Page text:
For a Few Dollars More Review

Ennio Morricone screeches out and into the ears of those that view For a Few Dollars More. He, like director Sergio Leone and star Clint Eastwood, is synonymous not just with the spaghetti western genre but with what it stood for. What the characters represented, how the tone and style were dictated by framing and sound and why it was so important for the Dollars Trilogy so far. Eastwood steamrolled the genre with a fine setlist of outings, and For a Few Dollars More may be his best of all. The doubts of cowardly bankers and sinful protagonists are captivated well and shown to have a limited, underlining humour to them. It shines through with sharp wit and a desire to bring out the worst emotions in the best of performers. 

As clear an Eastwood vehicle this may be, it is the work of Lee Van Cleef that stands out in For a Few Dollars More. He is the darker, brooding figure that does what he wants and has a gun to explain why he does it. His lack of dialogue in his opening hike through another dusty town is exceptional. Music and action go hand in hand, the piano player stopping to turn his head as Cleef’s Douglas Mortimer saunters into the saloon is fantastic, even if it does now have to put up a fight against the stereotypical realisation of westerns and head-turning appearances. But Cleef portrays a walking stereotype and that is the best aspect of his character. The formidable military man walks into town and starts shooting down wanted men. The introduction of Eastwood’s ever-dour Manco is just as mysterious and heightened in tension.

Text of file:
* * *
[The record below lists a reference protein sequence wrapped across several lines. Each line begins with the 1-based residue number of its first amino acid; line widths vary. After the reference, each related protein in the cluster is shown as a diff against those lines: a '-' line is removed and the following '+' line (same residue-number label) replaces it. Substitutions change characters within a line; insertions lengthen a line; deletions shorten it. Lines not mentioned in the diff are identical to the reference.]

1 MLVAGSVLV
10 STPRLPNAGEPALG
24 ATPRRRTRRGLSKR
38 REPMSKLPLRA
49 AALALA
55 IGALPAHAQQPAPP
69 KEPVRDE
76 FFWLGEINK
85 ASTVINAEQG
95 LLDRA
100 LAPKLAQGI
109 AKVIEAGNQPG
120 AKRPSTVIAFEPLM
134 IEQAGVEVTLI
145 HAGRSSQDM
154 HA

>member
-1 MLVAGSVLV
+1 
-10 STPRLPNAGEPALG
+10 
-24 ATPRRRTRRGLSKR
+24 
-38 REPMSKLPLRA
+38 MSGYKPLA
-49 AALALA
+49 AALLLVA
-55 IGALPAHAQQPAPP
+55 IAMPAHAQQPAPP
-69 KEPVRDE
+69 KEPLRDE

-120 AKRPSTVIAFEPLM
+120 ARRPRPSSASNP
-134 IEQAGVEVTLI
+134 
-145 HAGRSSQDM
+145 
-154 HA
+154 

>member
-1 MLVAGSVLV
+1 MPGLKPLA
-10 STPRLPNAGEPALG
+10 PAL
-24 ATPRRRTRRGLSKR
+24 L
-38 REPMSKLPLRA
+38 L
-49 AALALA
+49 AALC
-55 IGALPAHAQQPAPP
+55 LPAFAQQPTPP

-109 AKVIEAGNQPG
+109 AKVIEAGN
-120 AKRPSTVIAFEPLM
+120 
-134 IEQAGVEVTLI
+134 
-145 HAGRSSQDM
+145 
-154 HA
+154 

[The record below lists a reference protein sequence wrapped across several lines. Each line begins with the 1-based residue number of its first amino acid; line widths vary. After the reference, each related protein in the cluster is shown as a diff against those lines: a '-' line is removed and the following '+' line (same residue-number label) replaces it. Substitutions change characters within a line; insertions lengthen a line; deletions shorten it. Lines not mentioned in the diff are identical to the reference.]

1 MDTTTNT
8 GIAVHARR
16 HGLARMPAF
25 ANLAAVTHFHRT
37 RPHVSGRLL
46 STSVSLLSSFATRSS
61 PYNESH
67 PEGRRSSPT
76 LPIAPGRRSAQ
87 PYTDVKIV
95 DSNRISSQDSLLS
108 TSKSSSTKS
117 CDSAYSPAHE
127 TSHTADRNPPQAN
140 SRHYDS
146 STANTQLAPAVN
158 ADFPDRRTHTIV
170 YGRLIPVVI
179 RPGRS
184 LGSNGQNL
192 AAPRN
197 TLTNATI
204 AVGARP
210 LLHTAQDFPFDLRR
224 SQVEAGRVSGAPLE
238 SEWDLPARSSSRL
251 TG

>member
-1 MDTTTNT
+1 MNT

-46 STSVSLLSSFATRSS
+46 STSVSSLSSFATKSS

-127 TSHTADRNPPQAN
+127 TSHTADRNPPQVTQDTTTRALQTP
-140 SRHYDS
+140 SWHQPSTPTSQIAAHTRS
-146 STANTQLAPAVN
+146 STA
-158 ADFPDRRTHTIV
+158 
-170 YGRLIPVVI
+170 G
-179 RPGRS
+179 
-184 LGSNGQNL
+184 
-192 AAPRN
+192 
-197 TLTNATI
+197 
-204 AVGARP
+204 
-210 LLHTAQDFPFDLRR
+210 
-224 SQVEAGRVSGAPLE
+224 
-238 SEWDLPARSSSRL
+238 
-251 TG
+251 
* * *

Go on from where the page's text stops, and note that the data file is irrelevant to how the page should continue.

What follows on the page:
That is what a western should be, certainly a spaghetti western with a knack for killing and a pace like no other. Leone does not surprise in this pace but improves vastly on the first Eastwood pairing, A Fistful of Dollars. His setting and pace are magnificent and its utilisation of common western tropes accelerates the anti-hero antithesis of men paid to kill others. Reveals and shootouts are cemented as great moments not just by the actions this talented cast take, but the musical cues Morricone provides. It helps also that For a Few Dollars More is set to the backdrop of truly beautiful surroundings. There is not a contrast between the bad men and the good views, but a blurring of the two as they co-exist in sundown shootouts and prison breakouts at the crack of dawn.  

Music makes for the greatest showdown of all in For a Few Dollars More. Those countdowns dependant on the rattling of the orchestra and the chimes of a stopwatch are well worked and present heroics to characters who would normally be thrown far away from them. Klaus Kinski and Gian Maria Volonté are ample villains. Plenty of vile substance and dingy surroundings dictate their murderous intent. For a Few Dollars More is a simple tale of murderers seeking out murderers. Good vs evil is not so much blurred as it is occupied by characters who, had they found themselves on a different streak of luck, would be in the position of the man opposite them. Leone adapts that well in the finest offering of the trilogy.  

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